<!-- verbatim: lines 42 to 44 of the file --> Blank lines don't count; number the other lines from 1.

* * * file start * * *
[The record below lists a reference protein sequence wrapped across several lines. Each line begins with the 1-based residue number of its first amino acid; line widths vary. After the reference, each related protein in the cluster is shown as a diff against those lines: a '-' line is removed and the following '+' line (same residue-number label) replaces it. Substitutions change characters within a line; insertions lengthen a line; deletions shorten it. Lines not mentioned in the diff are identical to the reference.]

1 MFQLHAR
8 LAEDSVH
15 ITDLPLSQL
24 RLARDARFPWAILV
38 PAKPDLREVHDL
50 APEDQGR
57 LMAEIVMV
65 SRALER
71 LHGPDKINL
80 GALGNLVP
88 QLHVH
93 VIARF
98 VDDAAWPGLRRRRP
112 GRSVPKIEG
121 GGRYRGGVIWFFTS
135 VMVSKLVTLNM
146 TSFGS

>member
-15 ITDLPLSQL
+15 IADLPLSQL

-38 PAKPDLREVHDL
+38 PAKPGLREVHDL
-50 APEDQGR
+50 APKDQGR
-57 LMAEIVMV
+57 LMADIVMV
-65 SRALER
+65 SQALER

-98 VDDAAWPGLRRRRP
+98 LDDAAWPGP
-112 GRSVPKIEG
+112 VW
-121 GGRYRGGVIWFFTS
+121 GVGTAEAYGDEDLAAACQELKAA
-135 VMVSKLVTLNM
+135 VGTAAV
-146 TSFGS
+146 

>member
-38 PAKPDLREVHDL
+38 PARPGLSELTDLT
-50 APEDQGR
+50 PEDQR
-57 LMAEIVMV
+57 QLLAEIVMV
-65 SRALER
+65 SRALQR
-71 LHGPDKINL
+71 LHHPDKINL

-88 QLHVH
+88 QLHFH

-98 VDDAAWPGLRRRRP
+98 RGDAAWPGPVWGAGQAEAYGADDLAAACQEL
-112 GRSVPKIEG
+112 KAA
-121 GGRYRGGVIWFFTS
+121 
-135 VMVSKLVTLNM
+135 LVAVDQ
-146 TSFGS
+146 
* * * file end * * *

+38 PARPGLSELTDLT
-50 APEDQGR
+50 PEDQR